I think I made a mistake with the order I've been reading these Changeling books. Somehow, I failed to realize that Autumn Nightmares was the first one written. I had Rites of Spring sitting first on my shelf, and I guess I just thought of Spring as the beginning of the year. It's probably for the best, though, because Autumn Nightmares is in contention for the most consistently high quality book I've read for the blog thus far.
There's really only one weak patch, and that's its discussion of "mad" changelings as potential antagonists. It really didn't age well. It was just a little too quick to equate mental illness with being erratic, unpredictable, and prone to violence. When it came to specific examples, like the Cat King, a changeling who could shapeshift into a giant cat and hunted children for food, the book was on solid ground. If there was ever a setting that needs a wide variety of grotesque magical serial killers, it's Changeling: The Lost. But the word "derangement," that's rough to see.
That's genre madness for you, though. It's always brought out as an excuse to have characters act in extreme and incomprehensible ways. If I had too much of a problem with it, I'd barely be able to cope with this hobby at all.
Fortunately, the weak part of the book is only about 4 pages long. The bulk of the book is rock solid.
A lot of it is GMing advice, of the sort that I panned in The Complete Book of Villains. It makes me think that maybe I was being too hard on the older book. As Victim on the rpg.net thread pointed out, actual story-building advice was extremely rare in AD&D second edition. So my expectations, set by the much superior advice in books like Autumn Nightmares, may have lacked proper historical context.
How exactly is the GMing advice superior? That's a bit difficult to pin down. Mostly it's about greater precision. When Autumn Nightmares gives us a list of general archetypes for faerie kidnappers, things like "the Hag," "the Paramour," and "the Shadow" tell me a lot about the game's genre expectations and suggest NPCs directly, rather than give me a random table in the vague hope of rolling something inspirational.
Of course, maybe the reason this book can afford to be more precise is that it's less versatile. Maybe if it had to do more than baroque horror/fantasy, its advice would feel more generic.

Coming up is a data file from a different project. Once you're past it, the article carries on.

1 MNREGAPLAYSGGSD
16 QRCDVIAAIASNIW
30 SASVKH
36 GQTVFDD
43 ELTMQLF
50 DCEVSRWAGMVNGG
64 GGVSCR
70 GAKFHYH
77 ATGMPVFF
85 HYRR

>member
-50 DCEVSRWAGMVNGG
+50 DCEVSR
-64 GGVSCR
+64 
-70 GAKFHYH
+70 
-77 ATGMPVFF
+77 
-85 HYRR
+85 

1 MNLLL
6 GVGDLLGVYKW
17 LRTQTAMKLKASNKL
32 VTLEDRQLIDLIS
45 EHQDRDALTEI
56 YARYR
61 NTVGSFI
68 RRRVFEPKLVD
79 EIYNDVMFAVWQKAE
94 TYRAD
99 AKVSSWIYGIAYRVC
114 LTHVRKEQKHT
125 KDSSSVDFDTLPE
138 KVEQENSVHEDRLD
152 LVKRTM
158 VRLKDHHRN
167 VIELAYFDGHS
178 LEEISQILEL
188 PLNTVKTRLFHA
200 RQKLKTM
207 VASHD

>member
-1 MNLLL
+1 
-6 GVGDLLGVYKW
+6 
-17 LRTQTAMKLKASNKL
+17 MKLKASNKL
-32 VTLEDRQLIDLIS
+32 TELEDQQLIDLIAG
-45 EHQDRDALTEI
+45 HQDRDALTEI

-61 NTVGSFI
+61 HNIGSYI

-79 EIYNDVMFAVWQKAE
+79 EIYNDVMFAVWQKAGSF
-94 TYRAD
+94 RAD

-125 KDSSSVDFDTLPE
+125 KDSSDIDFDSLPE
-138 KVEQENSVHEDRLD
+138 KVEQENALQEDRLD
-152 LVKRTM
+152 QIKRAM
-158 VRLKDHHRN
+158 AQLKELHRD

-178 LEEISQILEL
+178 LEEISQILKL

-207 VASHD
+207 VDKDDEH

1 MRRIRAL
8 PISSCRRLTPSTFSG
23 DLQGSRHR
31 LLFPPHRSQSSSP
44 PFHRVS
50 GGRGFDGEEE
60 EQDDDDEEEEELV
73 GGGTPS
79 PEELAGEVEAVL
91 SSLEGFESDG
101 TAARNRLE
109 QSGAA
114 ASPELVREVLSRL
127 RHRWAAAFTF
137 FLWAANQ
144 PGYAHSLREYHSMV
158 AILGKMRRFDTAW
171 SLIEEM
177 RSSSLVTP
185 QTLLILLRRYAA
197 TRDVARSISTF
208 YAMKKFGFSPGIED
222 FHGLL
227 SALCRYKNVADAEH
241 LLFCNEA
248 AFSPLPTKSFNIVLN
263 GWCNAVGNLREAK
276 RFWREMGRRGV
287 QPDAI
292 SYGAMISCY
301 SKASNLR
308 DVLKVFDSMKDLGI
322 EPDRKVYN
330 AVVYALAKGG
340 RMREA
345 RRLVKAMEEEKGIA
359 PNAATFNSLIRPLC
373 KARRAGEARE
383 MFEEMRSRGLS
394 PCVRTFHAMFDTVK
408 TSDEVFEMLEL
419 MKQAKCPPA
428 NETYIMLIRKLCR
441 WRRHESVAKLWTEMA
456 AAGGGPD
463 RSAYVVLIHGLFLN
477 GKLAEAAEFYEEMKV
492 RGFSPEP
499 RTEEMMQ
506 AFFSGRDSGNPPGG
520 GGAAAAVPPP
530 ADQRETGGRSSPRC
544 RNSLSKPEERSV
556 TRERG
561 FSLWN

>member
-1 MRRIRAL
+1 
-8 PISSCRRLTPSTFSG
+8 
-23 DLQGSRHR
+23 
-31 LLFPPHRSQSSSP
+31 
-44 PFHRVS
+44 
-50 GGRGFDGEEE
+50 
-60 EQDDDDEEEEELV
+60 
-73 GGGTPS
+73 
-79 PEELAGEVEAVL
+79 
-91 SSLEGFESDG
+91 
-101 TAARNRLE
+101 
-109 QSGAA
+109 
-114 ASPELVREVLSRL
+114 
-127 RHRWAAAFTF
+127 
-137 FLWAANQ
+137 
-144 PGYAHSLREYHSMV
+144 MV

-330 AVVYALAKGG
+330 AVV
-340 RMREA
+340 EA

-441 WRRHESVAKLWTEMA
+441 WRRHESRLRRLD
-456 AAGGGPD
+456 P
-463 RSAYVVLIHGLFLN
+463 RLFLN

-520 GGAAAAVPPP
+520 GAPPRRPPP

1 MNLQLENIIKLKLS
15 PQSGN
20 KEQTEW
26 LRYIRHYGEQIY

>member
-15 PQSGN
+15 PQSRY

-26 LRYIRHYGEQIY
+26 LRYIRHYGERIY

Lucky for me then, that it is what it is. Nonetheless, this book is at its best when it's being specific. If it were just abstract essays about the motives of faeries or the way fetches conceive of their role as imposter duplicates, it would merely be very interesting. What elevates this book to greatness are the new antagonists and monsters.
It's not so much that Autumn Nightmares is a great monster book. There are some solid creatures here, but it would have to be about 100 pages longer to really match the Monstrous Manual or Creatures of the Wyld. However, if you look at the sample creatures as merely being a cross-section of what's possible in the Changeling universe, you'll start to get a deep intuitive feel for its particular brand of horror-fantasy. This is a setting book disguising itself as an antagonist book. And since the setting is Changeling: The Lost's greatest strength, I'm pretty sure I've just reached the high point in the series.
UKSS Contribution: There's a type of lesser faerie creature called The Laughing Ones. They're shapeshifters who can assume a variety of animal forms. They use that ability to perform cruel practical jokes on hapless humans. I'm not going to choose them directly, because I want to tamp down on any potential proliferation of intelligent humanoids. However, they did have one signature prank that amused the hell out of me - taking the form of lost horses, waiting for a stranded traveler to come along in need of a ride, allowing them to mount, and then bolting the fuck out of there like they're being chased by demons from hell.
I think that might become a favored pastime for any intelligent horses who might be out there in the plains of Ukss.